It’s that time of year again. As of October 1, the Free Application for Federal Student Aid (or FAFSA) form is now available for the next 2021-2022 school year.
If you’re a college-bound senior in high school, now’s the time to fill out this standard application for federal aid money. The sooner you apply for aid, the sooner you’ll be able to start planning for your college career. This will help take a lot of the stress off, and ensure you don’t end up with a massive backlog of stuff to manage at the last minute.
Before you can complete the form, though, there are a few documents you’ll need to have handy. Let’s review the list of what you’ll need to ensure you’re ready to fill out the FAFSA and secure your student aid dollars.
#1. Your FAFSA ID
Your FAFSA ID is a basic username and password that you’ll use to log in to certain website operated by the US Department of Education. You—and at least one parent or guardian—will need to have FSA IDs to complete the application process on the official website (fafsa.gov). Your FAFSA ID is equivalent to a digital signature that you’ll need to complete the application, so you’ll want to be sure you keep it secure.
Creating your FAFSA ID is easy; however, you still want to get it done early, as that will prevent delays or mishaps later. You can check out this video on the official Federal Student Aid YouTube channel for step-by-step instructions to create your ID.
#2. Social Security Number
Your FAFSA ID is an important form of identification. However, you’ll need your Social Security Number (SSN) as well, as a secondary form of ID.
Your SSN is a unique, nine-digit number used by the federal government to identify you, and each individual born in the US has their own Social Security Number. The number is printed on your Social Security card, which your parents or guardian should keep in a secure location alongside other important documents, like your Birth Certificate.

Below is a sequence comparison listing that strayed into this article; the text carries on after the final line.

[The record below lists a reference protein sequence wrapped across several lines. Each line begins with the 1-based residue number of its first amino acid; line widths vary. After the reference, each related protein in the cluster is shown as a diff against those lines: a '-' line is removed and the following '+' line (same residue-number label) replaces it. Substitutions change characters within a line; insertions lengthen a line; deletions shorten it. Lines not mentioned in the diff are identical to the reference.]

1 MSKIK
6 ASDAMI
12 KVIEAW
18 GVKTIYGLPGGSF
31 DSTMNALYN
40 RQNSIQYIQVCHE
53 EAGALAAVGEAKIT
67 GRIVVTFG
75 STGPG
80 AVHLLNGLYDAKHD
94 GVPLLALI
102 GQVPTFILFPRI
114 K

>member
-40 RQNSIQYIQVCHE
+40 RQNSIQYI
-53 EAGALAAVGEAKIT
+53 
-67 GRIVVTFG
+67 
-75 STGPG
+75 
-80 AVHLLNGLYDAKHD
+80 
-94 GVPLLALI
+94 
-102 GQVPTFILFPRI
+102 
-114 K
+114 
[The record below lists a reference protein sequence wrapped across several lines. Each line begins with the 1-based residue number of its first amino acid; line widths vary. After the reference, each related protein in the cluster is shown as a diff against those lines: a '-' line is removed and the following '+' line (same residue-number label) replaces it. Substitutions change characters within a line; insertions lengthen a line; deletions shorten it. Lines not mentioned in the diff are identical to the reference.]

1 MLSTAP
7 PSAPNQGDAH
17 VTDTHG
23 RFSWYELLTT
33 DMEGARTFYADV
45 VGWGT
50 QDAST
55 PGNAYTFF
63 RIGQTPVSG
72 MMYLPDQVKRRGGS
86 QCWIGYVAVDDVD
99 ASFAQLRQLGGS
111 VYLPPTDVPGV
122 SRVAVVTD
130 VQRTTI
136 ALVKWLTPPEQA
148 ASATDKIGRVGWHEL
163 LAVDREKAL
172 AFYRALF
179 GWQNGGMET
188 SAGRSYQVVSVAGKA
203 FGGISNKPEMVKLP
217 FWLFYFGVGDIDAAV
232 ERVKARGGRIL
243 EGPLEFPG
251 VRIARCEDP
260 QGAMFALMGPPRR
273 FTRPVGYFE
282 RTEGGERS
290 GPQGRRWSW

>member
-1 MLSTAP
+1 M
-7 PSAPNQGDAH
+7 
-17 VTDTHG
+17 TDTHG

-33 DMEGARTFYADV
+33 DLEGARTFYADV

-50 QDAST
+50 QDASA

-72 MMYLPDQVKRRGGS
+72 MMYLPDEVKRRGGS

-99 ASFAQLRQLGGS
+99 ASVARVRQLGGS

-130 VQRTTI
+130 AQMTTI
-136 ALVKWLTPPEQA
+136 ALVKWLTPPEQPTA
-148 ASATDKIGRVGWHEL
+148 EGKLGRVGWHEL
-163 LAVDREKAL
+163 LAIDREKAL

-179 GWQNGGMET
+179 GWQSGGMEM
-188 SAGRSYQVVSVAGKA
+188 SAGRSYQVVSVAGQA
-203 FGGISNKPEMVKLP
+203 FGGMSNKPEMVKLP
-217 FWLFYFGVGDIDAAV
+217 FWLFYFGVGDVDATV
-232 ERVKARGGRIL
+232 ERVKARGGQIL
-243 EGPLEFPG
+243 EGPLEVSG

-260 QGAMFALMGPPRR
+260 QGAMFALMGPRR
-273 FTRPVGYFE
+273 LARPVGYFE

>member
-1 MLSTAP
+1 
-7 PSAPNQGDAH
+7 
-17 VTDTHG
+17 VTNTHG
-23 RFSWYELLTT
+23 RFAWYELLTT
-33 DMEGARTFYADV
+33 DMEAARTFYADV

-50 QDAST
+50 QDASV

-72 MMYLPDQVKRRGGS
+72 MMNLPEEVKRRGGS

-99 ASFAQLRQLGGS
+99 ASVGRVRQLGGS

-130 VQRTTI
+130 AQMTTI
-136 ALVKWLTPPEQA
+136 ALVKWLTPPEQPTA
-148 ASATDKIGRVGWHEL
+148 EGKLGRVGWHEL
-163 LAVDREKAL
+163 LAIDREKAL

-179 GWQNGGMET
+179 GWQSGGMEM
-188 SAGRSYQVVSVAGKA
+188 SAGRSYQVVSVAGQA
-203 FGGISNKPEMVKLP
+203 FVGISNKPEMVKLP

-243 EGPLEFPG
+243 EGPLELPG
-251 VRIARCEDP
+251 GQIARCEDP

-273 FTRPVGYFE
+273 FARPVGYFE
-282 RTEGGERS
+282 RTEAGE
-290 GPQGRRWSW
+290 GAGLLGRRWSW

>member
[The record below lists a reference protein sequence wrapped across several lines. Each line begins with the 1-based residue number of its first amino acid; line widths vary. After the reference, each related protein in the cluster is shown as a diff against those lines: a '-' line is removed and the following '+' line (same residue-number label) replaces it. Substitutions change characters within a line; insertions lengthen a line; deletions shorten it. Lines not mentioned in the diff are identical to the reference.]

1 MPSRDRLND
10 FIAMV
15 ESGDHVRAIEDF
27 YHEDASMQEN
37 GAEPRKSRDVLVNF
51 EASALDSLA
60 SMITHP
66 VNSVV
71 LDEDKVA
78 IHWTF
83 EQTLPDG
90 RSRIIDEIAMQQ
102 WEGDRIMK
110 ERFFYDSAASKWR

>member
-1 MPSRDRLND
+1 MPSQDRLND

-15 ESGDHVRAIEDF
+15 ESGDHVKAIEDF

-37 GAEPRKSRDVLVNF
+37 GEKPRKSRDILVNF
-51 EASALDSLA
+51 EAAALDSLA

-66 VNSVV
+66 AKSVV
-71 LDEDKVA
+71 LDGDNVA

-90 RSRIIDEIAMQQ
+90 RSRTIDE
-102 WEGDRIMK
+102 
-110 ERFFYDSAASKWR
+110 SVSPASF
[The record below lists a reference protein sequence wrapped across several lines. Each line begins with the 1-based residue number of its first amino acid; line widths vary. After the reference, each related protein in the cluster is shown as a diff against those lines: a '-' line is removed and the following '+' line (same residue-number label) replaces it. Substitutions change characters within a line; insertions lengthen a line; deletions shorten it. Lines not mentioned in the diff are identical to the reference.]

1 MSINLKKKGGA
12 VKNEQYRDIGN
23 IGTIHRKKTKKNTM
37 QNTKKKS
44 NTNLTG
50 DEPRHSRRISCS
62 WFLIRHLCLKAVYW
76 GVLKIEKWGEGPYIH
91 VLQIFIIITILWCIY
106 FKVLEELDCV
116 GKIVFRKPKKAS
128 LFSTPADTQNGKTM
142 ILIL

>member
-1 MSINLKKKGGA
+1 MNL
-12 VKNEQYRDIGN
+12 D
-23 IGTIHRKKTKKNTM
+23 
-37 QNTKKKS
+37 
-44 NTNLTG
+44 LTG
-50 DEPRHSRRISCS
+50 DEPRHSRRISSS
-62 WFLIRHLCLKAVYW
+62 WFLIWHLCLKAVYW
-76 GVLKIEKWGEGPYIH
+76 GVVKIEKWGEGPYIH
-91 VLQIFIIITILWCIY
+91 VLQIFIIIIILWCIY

While we’re on this point, make sure that you have access to your SSN, but don’t write down the number or carry your card with you. If someone gets access to your SSN, they could easily use it to commit identity fraud by taking out lines of credit in your name.
#3. Driver’s License Number
If you have a driver’s license, or other equivalent ID issues by the state government, you’ll need this to complete the FAFSA. In the state of Florida, your driver’s license number is a multi-digit combination of letters and numbers printed on the face of your license.
What if you don’t have a driver’s license or state ID? Not a problem; if you don’t have an ID like this, you can skip to the next document on the list.
#4. Last Year’s Tax Information & Other Financial Records
The loans and grants you’re eligible to receive will be partially determined based on your parents’ income (or your own, if you’re listed as an independent). For the 2021–22 FAFSA form, you’ll need to submit your financial records from 2019; the most recent year for which taxes have been assessed.
You might be able to pull this information up automatically during the application process by using the IRS Data Retrieval Tool (DRT). Of course, this may not necessarily be the case, or you might still need additional information. That’s why it’s a good idea to still have your (or your parents’) 2019 W-2 form and tax information handy.
If you (or your parent) have additional income that was not reported for tax purposes, you’ll need this information as well. Child support, money collected from interest on investments, and veterans’ benefits are all examples.
#5. Asset Information
You’ll need to have information handy about your total investments. This includes liquid assets like money in savings and checking accounts, plus investments like stocks, bonds, or real estate (not counting the home in which you live). Unlike with your taxes, you should report the current value of these assets, rather than their value from last year.
Be sure you report this information as accurately as possible. You should review the specifications carefully so you know what is or isn’t considered an asset to report. Many applicants either over- or under-report this information, which can impact the total amount of financial aid you’re offered.
#6. List of Schools to Apply to
Do you already have a list of potential schools you might attend next year? If so, the FAFSA system can automatically submit your information to the school(s) of your choice on your behalf. This will save you time and extra steps in the application process.
It doesn’t matter if you’ve been accepted, or even applied yet. The system can submit your information to as many as 10 schools of your choice, and there’s no penalty if you end up not applying to some of them. So, go ahead and include every college you’re considering at all.